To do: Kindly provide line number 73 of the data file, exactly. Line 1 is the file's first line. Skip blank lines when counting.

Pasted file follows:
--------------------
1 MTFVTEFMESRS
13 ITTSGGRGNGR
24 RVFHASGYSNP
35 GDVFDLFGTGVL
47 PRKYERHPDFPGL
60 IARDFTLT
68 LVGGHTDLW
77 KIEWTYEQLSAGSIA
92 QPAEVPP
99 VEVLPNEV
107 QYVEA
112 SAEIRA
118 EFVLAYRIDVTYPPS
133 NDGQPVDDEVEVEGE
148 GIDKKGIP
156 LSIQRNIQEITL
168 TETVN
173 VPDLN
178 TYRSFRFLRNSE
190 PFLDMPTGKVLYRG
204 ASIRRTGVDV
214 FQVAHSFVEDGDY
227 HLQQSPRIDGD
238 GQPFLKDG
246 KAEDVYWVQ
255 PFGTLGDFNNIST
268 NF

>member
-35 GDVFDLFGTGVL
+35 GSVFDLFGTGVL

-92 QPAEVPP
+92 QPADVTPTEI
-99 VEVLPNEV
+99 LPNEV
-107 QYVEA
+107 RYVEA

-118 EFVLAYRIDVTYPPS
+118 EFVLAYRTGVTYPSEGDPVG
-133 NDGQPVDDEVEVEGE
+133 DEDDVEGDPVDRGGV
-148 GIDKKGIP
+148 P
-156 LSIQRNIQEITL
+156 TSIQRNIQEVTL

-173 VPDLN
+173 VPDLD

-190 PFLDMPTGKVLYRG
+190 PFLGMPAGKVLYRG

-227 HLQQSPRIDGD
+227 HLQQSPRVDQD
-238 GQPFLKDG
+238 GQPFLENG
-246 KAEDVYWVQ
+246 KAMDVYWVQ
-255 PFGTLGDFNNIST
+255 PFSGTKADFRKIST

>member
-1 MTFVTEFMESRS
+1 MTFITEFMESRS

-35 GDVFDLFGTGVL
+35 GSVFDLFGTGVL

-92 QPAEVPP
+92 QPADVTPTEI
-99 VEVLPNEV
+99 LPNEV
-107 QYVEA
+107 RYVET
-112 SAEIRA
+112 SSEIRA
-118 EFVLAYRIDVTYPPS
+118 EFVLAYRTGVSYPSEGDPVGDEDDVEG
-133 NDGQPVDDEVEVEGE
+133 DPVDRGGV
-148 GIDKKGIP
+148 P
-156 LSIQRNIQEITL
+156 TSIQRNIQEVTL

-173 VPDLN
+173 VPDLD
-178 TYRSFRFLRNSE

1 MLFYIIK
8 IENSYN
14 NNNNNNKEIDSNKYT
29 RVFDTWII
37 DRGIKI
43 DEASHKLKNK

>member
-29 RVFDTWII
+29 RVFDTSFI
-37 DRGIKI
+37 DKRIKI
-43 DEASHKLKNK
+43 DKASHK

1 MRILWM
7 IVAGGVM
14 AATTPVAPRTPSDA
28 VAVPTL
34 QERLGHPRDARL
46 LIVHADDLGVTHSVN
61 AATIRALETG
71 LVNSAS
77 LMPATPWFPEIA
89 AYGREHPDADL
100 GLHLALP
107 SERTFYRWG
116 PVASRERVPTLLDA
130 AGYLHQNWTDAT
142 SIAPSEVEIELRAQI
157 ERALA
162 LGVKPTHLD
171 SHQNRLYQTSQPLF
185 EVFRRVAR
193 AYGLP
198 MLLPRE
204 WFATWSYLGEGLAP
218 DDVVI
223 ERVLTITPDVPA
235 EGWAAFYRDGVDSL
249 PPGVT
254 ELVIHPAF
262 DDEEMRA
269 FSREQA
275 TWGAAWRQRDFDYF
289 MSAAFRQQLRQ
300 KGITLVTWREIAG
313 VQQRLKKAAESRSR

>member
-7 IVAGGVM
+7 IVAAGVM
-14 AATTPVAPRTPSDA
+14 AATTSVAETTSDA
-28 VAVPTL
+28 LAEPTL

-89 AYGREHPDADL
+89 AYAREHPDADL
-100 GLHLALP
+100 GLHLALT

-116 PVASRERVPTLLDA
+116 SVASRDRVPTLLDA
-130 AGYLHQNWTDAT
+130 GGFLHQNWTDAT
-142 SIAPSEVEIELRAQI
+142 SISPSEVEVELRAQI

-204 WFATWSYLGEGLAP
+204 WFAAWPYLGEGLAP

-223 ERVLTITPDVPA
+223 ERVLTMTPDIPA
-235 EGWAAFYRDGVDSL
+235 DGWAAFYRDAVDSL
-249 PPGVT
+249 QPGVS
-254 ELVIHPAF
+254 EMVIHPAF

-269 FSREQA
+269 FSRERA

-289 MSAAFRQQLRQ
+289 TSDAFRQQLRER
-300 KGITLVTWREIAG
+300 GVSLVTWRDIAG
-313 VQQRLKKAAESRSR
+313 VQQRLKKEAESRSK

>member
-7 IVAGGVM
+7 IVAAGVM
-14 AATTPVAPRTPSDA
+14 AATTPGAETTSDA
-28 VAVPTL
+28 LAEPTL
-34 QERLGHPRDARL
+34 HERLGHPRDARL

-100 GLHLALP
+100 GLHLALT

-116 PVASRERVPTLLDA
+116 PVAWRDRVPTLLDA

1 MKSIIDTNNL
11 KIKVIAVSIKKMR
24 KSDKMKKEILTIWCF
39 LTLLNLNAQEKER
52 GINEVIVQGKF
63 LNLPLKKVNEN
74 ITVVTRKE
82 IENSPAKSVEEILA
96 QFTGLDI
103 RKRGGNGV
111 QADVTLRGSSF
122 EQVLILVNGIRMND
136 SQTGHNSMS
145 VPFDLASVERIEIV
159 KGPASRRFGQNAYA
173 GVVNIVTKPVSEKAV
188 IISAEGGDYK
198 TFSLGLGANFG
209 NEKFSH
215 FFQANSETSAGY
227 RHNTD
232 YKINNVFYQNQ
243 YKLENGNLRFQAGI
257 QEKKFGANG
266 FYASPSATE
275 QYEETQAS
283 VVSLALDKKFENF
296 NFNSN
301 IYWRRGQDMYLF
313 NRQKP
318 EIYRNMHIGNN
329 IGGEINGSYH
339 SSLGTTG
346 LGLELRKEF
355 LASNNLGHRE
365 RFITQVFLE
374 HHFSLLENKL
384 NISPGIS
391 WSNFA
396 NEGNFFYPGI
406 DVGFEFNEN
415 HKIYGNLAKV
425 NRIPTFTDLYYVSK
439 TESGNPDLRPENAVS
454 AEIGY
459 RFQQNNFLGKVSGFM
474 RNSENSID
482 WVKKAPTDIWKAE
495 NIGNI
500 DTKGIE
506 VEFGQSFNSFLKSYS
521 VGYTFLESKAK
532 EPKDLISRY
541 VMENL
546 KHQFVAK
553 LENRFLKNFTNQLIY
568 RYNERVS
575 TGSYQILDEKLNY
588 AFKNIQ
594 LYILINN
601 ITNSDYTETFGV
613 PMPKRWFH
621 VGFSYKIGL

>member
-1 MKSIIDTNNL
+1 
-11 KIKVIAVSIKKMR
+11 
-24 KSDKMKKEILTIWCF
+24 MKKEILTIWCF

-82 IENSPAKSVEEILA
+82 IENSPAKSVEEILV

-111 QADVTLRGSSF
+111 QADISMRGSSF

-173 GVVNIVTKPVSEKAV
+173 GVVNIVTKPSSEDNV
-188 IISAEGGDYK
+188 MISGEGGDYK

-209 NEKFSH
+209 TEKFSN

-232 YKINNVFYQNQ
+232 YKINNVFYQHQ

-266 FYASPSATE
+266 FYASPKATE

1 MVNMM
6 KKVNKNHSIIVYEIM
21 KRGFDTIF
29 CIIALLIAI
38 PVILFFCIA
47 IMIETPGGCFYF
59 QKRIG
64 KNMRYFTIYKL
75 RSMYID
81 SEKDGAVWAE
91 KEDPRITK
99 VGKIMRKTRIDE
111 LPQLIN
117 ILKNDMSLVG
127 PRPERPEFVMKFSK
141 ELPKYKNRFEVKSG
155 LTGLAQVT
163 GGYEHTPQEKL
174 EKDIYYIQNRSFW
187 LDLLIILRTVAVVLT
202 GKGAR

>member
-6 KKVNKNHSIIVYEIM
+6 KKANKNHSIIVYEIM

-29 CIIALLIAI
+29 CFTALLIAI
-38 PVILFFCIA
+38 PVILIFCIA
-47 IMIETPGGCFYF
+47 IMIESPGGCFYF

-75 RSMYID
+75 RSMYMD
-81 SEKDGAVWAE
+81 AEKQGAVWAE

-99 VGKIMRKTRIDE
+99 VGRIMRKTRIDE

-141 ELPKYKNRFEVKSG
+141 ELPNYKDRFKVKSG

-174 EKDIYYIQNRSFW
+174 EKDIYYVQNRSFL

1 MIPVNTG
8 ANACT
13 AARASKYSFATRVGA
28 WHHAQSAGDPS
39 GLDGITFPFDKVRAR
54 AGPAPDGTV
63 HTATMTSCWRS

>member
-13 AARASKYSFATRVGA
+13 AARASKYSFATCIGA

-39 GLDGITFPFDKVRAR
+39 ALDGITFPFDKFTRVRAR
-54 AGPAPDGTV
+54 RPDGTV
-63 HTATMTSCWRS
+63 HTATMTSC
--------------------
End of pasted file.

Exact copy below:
+133 DPVDRGGV